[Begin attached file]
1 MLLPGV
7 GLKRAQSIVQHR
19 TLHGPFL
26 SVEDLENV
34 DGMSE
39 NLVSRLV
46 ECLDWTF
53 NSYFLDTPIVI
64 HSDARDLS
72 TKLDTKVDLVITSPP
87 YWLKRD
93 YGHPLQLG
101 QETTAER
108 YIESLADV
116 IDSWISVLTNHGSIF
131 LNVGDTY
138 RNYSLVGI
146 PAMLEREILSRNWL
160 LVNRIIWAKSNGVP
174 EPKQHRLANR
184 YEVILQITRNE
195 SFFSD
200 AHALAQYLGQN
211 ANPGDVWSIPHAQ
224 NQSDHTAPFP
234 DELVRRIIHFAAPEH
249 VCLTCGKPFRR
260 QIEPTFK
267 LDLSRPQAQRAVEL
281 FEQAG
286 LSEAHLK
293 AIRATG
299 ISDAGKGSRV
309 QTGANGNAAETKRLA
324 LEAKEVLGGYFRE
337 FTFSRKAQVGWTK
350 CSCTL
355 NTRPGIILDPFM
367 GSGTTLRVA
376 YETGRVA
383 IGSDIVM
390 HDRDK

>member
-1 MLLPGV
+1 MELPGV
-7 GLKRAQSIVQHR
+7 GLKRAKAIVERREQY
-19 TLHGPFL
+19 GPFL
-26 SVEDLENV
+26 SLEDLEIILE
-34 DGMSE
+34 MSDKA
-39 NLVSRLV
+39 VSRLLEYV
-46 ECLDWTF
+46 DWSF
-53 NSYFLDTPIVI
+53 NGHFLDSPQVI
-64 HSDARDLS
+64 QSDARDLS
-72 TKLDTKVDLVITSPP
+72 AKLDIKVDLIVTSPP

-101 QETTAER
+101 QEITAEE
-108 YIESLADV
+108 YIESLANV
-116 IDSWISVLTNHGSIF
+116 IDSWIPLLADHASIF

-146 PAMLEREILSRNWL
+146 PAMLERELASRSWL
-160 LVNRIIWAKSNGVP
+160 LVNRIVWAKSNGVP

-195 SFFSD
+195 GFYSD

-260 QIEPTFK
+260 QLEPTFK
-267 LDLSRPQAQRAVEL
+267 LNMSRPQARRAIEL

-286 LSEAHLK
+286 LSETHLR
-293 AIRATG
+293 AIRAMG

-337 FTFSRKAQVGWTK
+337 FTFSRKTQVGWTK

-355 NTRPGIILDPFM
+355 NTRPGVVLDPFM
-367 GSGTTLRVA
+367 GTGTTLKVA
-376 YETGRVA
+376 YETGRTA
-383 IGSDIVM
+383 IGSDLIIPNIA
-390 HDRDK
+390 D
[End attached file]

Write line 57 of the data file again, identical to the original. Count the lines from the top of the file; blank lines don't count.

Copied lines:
+46 DWSF